The Yamaguchi Newspaper, October 19, 2012

Ex-US POW’s Visit to Former POW Camp in Mine-City

“I’ll Pass on My Experiences to Next Generations”
He Visited the Memorial and Exit to the Coal Mine

On October 18, a former US Army soldier visited Mine-City. During WWII, he was held in the POW Camp, which used to be at Shiraiwa, Okubun, Ohmine-machi, Mine-City, where a coal mine was. He visited the Memorial built by some local citizens, and they all renewed a shared desire for peace.

The visitors are Mr. John Leloy Mims (89 years old) and his wife Nena (74years old). Mims was captured by the Japanese in Bataan, and was held in the POW Camp in Mine-City from 1944 to 1945.

The couple visited Mayor Koji Murata at the Local Government Office. They were welcomed by the children of a nursery school nearby, who greeted them with flags of the US and Japan that they made themselves. Buddhist Rev. Seiki Hazama (84), Mr. Fumio Yamamoto (80) and others, representing the local citizens, accompanied them as the couple visited the Memorial and the remaining exit of the closed mine. They had compiled and published war experiences of the citizens, and built the Memorial funded by the profit of the book sale.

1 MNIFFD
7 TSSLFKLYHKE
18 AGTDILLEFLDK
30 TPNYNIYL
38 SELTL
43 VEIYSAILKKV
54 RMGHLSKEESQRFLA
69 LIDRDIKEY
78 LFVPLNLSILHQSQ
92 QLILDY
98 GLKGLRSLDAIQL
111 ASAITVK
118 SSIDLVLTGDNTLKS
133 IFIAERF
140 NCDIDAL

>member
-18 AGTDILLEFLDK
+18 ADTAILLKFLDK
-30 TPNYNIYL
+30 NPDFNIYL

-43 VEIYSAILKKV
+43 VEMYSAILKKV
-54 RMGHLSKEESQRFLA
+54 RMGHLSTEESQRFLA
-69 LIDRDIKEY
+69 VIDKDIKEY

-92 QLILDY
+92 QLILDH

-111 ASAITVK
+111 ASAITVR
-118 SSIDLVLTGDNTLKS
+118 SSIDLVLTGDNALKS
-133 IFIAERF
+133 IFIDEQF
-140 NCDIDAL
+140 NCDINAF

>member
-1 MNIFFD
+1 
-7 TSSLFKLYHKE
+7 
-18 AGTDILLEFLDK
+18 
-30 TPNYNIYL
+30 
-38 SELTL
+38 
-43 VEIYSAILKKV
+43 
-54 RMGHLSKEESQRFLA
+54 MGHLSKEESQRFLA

Mims dedicated flowers to the Memorial, and then he shared his memories, mixing some Japanese phrases he remembers. He was paralyzed for sometime because his neck was damaged by the violent treatment he received at the camp. Immediately after the Japanese surrender, the POWs shared the food delivered by the US planes with the local villagers.

“I tried to keep away those painful experiences from my memories. But now I’m so happy I could come back here. I want to live 100 years longer, and see the people who visit this Memorial. I believe it is important for me to pass on my experiences to next generations,” he said.

The couple came over to Japan through the US-Japan Grass Roots Exchange for Peace, sponsored by the Ministry of Foreign Affairs Japan. In Mine-City, around 500 British and American soldiers were held in the POW Camp, and were engaged in the coal mine labor from 1942 to 1945.